The molecular motor myosin drives the contraction of muscle, but doesn't just produce force in the axis of shortening. Models of muscle contraction have primarily treated myosin as a simple spring oriented parallel to its direction of movement. This assumption does not allow prediction of the relationship between the forces produced and the spacing between contractile filaments or of radial forces, perpendicular to the axis of shortening, all of which are observed during muscle contraction. We develop an alternative model, still computationally efficient enough to be used in simulations of the sarcomere, that incorporates both extensional and torsional (angle dependent, like those found in a watch) springs. Our model captures much of the spacing-dependent kinetics and forces that are missing from single-spring models of the cross-bridge.


Radial forces are the same order of magnitude as axial forces in contracting muscles [1][3]. These forces, along with axial force acting in the direction of muscle contraction, depend on myofilament lattice spacing [4], [5]. At the same time, structural information about myosin cross-bridges suggests that they generate force by applying torque to a lever arm [6][8]. This lever arm generates the strain accompanying the power stroke via a change in the rest angle at which the lever is attached to S1 region [8], [9]. This change in angle occurs at the converter region, a flexible area in myosin S1 which acts as a torsional spring. These phenomena may be related: the radial forces a cross-bridge creates are results of the lever arm geometry (as suggested by Schoenberg [10]).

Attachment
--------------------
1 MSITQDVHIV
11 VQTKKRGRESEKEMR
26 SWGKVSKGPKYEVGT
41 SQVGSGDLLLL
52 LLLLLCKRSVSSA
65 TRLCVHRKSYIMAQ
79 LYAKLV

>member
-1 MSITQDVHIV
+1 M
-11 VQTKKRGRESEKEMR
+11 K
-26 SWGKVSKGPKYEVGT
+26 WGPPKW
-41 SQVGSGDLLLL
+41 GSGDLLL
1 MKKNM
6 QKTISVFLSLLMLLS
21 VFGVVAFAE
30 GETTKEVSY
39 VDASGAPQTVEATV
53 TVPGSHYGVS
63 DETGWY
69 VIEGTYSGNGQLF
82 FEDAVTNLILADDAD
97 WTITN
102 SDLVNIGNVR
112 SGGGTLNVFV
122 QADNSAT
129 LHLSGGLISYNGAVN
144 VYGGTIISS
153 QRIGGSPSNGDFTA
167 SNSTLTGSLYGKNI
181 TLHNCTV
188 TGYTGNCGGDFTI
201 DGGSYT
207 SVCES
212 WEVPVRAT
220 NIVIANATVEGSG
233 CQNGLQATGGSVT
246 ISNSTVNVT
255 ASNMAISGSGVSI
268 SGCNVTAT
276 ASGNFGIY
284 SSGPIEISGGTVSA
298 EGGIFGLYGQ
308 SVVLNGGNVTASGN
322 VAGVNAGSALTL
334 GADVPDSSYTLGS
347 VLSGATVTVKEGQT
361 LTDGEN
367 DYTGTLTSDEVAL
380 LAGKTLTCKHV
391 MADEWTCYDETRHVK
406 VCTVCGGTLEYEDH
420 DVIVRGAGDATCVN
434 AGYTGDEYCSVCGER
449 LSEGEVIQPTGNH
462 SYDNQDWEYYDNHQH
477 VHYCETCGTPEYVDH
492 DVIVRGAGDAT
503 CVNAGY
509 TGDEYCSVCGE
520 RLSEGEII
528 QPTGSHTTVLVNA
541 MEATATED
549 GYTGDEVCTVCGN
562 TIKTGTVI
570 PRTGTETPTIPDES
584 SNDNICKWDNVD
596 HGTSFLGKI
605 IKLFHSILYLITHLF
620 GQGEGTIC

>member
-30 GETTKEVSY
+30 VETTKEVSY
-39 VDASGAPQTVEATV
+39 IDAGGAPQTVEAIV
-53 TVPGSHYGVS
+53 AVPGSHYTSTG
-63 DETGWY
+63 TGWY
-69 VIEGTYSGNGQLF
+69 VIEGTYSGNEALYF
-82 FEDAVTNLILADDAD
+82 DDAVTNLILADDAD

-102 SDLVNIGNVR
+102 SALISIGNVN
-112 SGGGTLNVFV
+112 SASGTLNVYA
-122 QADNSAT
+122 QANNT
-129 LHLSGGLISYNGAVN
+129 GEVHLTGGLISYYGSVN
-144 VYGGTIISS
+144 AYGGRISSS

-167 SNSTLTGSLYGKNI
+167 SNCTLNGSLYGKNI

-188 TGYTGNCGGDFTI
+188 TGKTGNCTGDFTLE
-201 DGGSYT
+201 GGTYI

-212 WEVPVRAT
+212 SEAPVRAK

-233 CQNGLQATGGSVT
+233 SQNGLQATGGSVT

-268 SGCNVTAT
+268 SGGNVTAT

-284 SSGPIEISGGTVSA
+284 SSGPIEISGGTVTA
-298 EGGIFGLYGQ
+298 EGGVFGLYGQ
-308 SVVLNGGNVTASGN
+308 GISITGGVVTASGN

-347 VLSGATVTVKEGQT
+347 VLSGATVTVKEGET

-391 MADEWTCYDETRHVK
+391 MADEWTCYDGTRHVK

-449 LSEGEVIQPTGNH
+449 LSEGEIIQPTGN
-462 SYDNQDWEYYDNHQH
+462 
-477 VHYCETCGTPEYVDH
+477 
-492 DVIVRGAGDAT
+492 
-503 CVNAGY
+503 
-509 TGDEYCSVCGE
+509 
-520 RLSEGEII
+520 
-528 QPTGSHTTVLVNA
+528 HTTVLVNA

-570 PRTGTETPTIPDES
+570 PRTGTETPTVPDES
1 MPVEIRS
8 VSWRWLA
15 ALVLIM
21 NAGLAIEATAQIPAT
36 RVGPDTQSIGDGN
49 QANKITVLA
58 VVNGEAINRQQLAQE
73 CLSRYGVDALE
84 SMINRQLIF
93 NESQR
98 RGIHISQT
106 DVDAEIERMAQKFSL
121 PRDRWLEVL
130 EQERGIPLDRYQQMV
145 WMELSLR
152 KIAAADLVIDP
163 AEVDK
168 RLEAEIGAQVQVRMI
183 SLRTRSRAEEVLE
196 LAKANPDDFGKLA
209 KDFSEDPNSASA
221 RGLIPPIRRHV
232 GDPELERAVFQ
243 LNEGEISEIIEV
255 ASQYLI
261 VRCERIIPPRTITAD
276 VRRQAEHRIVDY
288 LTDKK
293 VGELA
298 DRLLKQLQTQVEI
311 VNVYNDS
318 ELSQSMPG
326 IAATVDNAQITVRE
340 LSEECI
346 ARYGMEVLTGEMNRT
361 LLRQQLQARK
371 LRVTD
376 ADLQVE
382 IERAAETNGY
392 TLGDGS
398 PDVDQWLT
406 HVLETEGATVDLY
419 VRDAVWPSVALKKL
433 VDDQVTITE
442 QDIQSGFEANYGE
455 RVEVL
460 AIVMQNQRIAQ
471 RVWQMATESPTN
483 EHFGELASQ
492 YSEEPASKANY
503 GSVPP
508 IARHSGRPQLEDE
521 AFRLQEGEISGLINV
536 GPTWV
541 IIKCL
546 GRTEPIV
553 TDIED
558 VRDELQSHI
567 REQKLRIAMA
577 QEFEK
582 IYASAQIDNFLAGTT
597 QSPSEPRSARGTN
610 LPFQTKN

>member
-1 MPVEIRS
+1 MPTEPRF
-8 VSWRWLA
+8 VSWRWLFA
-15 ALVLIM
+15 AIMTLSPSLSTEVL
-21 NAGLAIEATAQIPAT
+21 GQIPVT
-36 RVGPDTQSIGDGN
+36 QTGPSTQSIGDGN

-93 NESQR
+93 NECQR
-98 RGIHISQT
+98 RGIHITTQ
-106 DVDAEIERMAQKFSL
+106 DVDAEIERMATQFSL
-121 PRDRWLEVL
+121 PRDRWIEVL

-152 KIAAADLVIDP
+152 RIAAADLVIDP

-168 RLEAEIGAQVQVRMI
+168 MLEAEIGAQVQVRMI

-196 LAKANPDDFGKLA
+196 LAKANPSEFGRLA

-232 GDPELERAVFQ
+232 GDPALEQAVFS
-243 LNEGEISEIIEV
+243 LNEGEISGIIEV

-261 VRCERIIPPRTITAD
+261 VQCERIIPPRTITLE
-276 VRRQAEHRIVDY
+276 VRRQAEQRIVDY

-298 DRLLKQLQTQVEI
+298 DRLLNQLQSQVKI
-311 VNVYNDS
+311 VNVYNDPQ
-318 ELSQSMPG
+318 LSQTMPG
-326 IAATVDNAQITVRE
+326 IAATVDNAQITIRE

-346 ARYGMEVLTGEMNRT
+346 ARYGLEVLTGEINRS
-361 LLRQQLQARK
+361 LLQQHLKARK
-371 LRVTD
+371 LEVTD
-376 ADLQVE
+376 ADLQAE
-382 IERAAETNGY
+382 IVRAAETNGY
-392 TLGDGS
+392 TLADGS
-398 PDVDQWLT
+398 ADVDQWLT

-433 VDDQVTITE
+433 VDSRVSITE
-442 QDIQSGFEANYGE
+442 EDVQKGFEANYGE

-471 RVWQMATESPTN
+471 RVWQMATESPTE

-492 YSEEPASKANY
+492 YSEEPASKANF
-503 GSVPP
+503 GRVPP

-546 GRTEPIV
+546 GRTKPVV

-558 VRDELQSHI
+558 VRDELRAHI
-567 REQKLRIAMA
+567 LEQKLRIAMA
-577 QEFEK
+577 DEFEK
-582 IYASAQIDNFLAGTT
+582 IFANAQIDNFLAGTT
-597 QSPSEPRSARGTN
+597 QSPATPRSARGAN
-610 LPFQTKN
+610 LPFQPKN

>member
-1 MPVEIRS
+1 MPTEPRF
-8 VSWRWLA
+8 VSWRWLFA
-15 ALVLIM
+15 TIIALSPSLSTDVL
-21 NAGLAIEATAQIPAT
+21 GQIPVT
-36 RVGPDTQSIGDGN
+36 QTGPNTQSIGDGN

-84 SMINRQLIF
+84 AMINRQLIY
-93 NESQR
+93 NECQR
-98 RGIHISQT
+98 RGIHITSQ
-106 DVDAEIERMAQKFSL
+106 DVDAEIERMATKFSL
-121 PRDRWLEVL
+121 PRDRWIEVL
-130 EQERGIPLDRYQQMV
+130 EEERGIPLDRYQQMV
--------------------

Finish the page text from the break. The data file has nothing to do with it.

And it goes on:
Existing theoretical and computational models of cross-bridge force generation at the level of the half-sarcomere assume that force is generated by a simple extensional linear spring oriented parallel to the long axis of the myofilaments (Figure 1A). This assumption has persisted from the earliest fundamental models of muscle contraction to more elaborate and spatially explicit models [11][15]. These single-spring models yielded insight into the processes that regulate production of force in the direction of contraction, parallel to the long axis of the myofilaments. However, these prior models of muscle contraction have paid less attention to radial forces and the effects of changes in filament lattice spacing. As a result, geometries of the single spring cross-bridge models have changed little while kinetic schemes governing transitions between conformational states have increased in complexity [11], [12], [16], [17]. To analyze the radial forces that occur during muscle contraction, a different cross-bridge geometry is needed: a geometry that produces both forces aligned with and forces orthogonal to the long axis of the myofilaments. A lever arm of several springs can: (1) simulate the deformations a cross-bridge undergoes as it generates force through the power stroke, (2) provide a geometry which is practical for use in cross-bridge models, and (3) account for both axial and radial forces [9].